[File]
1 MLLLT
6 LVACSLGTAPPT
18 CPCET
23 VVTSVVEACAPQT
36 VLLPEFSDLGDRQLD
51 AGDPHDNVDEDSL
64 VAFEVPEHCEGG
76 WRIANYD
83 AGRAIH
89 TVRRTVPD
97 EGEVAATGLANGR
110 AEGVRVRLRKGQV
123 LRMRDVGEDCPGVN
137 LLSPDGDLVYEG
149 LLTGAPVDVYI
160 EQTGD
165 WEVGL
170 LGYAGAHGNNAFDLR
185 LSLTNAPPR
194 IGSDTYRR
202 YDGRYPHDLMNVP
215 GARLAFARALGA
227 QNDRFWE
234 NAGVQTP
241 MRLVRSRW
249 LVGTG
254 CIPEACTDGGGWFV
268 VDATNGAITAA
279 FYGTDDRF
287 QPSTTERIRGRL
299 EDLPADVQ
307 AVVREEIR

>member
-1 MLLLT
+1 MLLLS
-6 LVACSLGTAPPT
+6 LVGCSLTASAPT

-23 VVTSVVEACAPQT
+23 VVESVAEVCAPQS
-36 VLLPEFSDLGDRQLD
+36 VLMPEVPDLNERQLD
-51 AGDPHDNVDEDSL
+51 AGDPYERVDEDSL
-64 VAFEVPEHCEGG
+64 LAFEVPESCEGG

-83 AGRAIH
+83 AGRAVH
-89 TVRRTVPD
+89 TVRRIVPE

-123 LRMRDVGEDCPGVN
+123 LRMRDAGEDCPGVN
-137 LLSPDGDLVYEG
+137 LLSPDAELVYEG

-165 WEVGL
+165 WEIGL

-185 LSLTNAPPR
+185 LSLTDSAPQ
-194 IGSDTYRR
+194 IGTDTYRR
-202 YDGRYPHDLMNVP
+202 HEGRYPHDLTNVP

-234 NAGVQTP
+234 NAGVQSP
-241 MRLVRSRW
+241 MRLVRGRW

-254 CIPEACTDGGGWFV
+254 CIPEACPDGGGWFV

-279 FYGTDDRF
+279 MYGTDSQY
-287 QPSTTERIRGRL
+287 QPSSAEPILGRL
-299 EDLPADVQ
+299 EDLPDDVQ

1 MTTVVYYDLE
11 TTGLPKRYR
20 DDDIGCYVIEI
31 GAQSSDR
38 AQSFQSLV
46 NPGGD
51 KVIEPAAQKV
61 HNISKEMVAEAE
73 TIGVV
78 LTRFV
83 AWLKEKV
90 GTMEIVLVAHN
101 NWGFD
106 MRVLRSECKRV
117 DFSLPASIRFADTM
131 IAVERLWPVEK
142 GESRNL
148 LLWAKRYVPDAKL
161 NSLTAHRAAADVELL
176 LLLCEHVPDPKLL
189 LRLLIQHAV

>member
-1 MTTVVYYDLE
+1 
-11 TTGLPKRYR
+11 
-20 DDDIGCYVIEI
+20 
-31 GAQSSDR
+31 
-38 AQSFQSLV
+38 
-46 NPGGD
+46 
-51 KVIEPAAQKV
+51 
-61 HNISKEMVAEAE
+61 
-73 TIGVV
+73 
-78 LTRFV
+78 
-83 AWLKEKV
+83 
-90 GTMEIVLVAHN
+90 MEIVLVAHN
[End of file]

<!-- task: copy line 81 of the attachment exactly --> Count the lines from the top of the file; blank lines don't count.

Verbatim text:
61 HNISKEMVAEAE